Campus tours are an essential part of finding colleges to apply to or deciding which college is the best fit for you. During the pandemic, many students have been taking virtual tours or attending webinars. Regardless of whether they are in-person or virtual, most campus tours will focus on the amenities (modern dorm rooms, the number of dining facilities, new library buildings, state-of-the-art gyms). They will also emphasize prestige factors like the number of Nobel Laureates on the faculty, how old the college is, and the names of famous alumni. But as a parent helping a student with one of their life’s most important choices, here are some questions you should be asking at a campus tour.
What Percentage of Students Have Jobs or Go onto Graduate School After They Graduate?
Nationwide, about 43% of college graduates work at jobs that don’t require a college degree. Of course, some go on to graduate school, and many work other jobs while waiting to find a career. But the number varies widely between schools. Some universities place as many as 80% of their graduates into employment right after school.
Employment and earnings aren’t the only reason to go to college, but they’re a significant reason, so this is a critical question to ask.
Related tip: The average earnings of graduates varies widely from university to university. The Department of Education’s college scorecard tracks this data, and Georgetown University Center for the Education and the workforce has estimates of the extent to which this is due to the education you receive. Sites like LifeLaunchr incorporate these metrics into their college search.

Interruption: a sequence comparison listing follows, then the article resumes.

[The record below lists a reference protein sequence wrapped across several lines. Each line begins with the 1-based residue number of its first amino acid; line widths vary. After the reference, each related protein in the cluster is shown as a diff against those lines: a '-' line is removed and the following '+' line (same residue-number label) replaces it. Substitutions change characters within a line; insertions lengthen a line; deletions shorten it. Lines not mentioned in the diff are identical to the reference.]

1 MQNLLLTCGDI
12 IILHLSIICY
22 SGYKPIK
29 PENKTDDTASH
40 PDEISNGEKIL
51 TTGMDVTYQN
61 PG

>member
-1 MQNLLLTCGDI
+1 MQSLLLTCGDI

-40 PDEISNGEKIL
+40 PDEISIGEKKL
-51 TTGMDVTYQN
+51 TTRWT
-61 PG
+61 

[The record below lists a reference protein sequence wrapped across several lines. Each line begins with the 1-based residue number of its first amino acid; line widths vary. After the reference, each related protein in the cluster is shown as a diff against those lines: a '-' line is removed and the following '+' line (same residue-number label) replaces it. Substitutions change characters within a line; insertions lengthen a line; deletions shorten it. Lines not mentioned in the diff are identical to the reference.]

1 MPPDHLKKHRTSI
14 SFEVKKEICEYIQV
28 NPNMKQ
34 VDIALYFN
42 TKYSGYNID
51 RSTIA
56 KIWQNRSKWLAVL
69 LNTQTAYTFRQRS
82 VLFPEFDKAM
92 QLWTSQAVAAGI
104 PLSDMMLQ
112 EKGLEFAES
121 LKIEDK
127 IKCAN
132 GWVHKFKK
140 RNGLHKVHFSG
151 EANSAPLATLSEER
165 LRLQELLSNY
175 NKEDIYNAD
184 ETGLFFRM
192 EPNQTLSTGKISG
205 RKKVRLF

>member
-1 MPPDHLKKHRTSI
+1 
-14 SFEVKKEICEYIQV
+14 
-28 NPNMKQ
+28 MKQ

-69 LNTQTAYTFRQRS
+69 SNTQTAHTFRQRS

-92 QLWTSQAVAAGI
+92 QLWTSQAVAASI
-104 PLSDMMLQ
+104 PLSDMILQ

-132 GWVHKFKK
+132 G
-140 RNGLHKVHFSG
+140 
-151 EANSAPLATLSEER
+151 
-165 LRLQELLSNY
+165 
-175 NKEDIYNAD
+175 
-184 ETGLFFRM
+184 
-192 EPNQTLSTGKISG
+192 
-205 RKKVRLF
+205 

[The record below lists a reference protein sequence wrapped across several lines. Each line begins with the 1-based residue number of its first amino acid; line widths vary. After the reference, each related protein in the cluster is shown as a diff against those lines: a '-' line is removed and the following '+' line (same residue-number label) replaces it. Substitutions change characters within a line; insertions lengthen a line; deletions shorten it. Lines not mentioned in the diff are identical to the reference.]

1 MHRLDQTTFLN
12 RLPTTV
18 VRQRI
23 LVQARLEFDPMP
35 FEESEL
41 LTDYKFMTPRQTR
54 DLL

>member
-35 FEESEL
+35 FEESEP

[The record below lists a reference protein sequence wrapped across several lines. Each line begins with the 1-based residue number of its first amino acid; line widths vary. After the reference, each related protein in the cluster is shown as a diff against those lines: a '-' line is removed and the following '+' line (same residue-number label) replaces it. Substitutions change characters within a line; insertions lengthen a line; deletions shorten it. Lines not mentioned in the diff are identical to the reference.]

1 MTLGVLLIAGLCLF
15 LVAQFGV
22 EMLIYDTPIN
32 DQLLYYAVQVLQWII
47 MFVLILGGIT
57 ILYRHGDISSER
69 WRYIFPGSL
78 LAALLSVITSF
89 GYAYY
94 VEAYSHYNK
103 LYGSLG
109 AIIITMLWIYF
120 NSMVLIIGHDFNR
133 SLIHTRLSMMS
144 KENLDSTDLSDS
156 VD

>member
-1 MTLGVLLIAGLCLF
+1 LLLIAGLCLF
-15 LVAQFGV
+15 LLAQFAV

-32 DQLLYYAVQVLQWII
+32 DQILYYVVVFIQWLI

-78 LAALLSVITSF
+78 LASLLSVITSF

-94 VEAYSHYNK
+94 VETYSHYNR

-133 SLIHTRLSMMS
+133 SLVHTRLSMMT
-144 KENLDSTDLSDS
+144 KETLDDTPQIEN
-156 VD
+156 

What Percentage of Students Graduates in Four Years?
It is nearly impossible at many universities to graduate in four years since you can’t get the courses you need. First-year students usually have the last priority in choosing courses, so you might find that many required courses are full, and you have to wait a semester or two to be able to get in. An extra year means a year of additional tuition, room, and board. And a year of lost earnings. Those aren’t necessarily decisive factors, but you should know.
How Effective is the Campus Career Center?
Career centers on campus offer a wide range of resources to help you find a job after college: resumé development, interview preparation, and campus recruitment. Ask about how effective they are and what services they offer.
What is the Student-Faculty Ratio?
Student-to-faculty ratios at schools are a good measure of how committed the school is to your child’s education. They can vary from as little as 12:1 to as much as 65:1, so consider the data in your decision. And at many schools, even if the student-faculty ratio is low, many undergraduate courses are taught by adjuncts or teaching assistants rather than professors. Getting a good sense of this could make a big difference in the quality of education you’re getting. Tools like LifeLaunchr’s College Match can help. But this is also a helpful question to ask on a campus tour.
Do They Have an Honors College?
Many universities (like the University of Florida, University of Texas, and Purdue) have honors colleges that provide a more challenging course load for academically exceptional students.
What Opportunities Exist for Undergraduate Internships and Research?
Doing research as an undergraduate and getting great internships can make a difference in obtaining employment. Some universities have partnerships with nearby companies to facilitate internships; some offer research opportunities with faculty.